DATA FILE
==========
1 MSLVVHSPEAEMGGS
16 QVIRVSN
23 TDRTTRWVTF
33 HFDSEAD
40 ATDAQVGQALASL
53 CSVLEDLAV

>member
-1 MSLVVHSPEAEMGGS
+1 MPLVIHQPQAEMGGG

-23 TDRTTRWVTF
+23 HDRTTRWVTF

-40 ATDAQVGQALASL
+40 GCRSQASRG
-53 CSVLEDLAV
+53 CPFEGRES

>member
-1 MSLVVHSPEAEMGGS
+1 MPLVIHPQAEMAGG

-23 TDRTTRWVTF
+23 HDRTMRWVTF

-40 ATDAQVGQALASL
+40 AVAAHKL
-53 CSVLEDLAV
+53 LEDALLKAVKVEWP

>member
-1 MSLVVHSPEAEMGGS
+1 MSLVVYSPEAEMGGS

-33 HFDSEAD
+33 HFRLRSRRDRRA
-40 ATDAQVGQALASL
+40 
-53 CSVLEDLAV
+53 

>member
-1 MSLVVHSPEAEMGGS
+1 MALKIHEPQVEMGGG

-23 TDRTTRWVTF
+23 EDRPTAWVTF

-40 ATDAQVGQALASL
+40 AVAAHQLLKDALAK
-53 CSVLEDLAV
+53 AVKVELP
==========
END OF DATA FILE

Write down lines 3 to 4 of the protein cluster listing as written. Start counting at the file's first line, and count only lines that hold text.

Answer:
23 TDRTTRWVTF
33 HFDSEAD